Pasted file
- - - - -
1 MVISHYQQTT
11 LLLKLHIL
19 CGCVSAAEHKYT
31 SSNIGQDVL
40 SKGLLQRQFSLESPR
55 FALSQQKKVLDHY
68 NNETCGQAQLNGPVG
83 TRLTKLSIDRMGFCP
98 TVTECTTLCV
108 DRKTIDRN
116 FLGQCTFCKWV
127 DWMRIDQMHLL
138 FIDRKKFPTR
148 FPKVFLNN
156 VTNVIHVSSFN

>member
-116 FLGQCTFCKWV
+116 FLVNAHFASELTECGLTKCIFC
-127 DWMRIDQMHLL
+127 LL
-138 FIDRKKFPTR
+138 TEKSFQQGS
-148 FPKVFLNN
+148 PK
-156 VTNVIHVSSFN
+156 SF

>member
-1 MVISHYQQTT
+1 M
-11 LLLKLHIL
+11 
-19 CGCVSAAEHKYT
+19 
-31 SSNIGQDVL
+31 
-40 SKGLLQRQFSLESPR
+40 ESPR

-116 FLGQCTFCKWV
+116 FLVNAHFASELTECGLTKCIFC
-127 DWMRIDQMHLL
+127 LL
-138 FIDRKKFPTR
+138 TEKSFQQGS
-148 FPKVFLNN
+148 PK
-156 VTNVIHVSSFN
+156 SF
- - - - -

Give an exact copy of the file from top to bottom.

1 MVISHYQQTT
11 LLLKLHIL
19 CGCVSAAEHKYT
31 SSNIGQDVL
40 SKGLLQRQFSLESPR
55 FALSQQKKVLDHY
68 NNETCGQAQLNGPVG
83 TRLTKLSIDRMGFCP
98 TVTECTTLCV
108 DRKTIDRN
116 FLGQCTFCKWV
127 DWMRIDQMHLL
138 FIDRKKFPTR
148 FPKVFLNN
156 VTNVIHVSSFN

>member
-116 FLGQCTFCKWV
+116 FLVNAHFASELTECGLTKCIFC
-127 DWMRIDQMHLL
+127 LL
-138 FIDRKKFPTR
+138 TEKSFQQGS
-148 FPKVFLNN
+148 PK
-156 VTNVIHVSSFN
+156 SF

>member
-1 MVISHYQQTT
+1 M
-11 LLLKLHIL
+11 
-19 CGCVSAAEHKYT
+19 
-31 SSNIGQDVL
+31 
-40 SKGLLQRQFSLESPR
+40 ESPR

-116 FLGQCTFCKWV
+116 FLVNAHFASELTECGLTKCIFC
-127 DWMRIDQMHLL
+127 LL
-138 FIDRKKFPTR
+138 TEKSFQQGS
-148 FPKVFLNN
+148 PK
-156 VTNVIHVSSFN
+156 SF